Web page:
NAIROBI, March 10 (Reuters) - Kenya will push ahead with a debut Eurobond even though market conditions have deteriorated and it is not clear what yield it will have to pay, Finance Minister Henry Rotich said on Monday.
The east African country plans to borrow up to $2 billion from overseas financial markets but postponed its investor roadshow, which had been expected to start in January.
Rotich said Kenya will set a date for roadshows once it receives clearance from the stock exchange where the bond will be listed.
“We are progressing,” Rotich told Reuters by telephone. “In a short while, maybe as soon as we get the clearance, we should be proceeding to that (roadshow) stage.”
International bond issuance by African sovereigns hit a record high in 2013 as foreign investors sought higher yields among fast-growing economies such as Rwanda and Ghana.
However, the delay in Kenya’s roadshow and greater market volatility triggered by the United States reducing its economic stimulus programme have made some investors question whether Kenya will be able to borrow as much as it hopes in current market conditions.
Bankers who were not on the deal told IFR, which is also owned by Thomson Reuters, that Kenya may have to entice investors with a yield of 9 to 10 percent if it wants to borrow $2 billion. Even if it sought to borrow $1.5 billion, it could cost between 8.50 percent and 9 percent, said one banker.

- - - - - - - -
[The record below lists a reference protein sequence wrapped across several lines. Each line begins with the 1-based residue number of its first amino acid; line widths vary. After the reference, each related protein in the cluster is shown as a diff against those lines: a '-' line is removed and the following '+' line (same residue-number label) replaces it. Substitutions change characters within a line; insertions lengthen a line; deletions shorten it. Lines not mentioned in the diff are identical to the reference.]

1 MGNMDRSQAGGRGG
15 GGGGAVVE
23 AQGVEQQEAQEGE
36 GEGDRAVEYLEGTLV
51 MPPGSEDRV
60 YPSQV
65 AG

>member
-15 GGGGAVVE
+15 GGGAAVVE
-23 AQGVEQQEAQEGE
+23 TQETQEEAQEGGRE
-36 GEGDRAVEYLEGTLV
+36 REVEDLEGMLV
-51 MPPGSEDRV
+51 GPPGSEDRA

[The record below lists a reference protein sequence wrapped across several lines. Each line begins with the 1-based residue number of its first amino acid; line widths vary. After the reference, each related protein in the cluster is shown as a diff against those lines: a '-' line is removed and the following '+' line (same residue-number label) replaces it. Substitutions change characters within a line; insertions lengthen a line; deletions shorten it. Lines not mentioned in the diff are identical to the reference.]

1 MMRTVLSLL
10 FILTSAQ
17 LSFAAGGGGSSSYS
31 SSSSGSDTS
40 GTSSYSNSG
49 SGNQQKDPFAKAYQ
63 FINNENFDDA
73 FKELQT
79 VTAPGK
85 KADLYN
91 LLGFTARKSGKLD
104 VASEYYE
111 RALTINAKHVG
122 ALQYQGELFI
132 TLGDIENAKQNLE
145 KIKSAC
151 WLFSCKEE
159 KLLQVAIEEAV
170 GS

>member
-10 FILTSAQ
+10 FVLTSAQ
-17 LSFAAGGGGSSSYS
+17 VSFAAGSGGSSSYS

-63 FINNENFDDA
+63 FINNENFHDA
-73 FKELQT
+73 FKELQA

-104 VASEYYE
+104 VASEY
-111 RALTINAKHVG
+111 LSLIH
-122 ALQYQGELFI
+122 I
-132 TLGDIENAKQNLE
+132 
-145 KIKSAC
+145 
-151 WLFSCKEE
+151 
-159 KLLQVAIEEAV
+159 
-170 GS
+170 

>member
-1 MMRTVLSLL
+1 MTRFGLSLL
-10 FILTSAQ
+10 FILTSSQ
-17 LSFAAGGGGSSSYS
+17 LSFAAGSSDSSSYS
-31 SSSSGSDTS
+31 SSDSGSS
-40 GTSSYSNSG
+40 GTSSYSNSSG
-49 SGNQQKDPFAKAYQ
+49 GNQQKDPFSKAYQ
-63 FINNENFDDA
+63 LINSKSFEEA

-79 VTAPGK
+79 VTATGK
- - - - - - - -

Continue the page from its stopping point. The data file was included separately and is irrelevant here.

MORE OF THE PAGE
Rotich declined to comment on how much Kenya intends to borrow and said it was difficult to judge the price of the bond as market conditions have worsened since last year.
“Yes, we are aware of the gradual tightening of markets,” he said.
“But we cannot know the price until we start this process of roadshows and meeting investors and getting their indication about what rate they can lend to Kenya.”
Kenya’s initial debut Eurobond in 2007 was scuppered by post-election violence which crippled the economy and dented investor confidence.
One fund manager said Kenya should push ahead with the bond as a peaceful election last year and oil discoveries in its northern regions have fuelled optimism about the country’s economic prospects.
“It is a favoured country in the eyes of investors at the moment,” the fund manager said. “It has a good story to it.”
However, not everyone was optimistic about Kenya’s prospects of launching the bond under current market conditions. “I’ll believe it when I see it,” said one banker. (Additional reporting by Sudip Roy in London and Tosin Sulaiman in Johannesburg; Editing by Susan Fenton)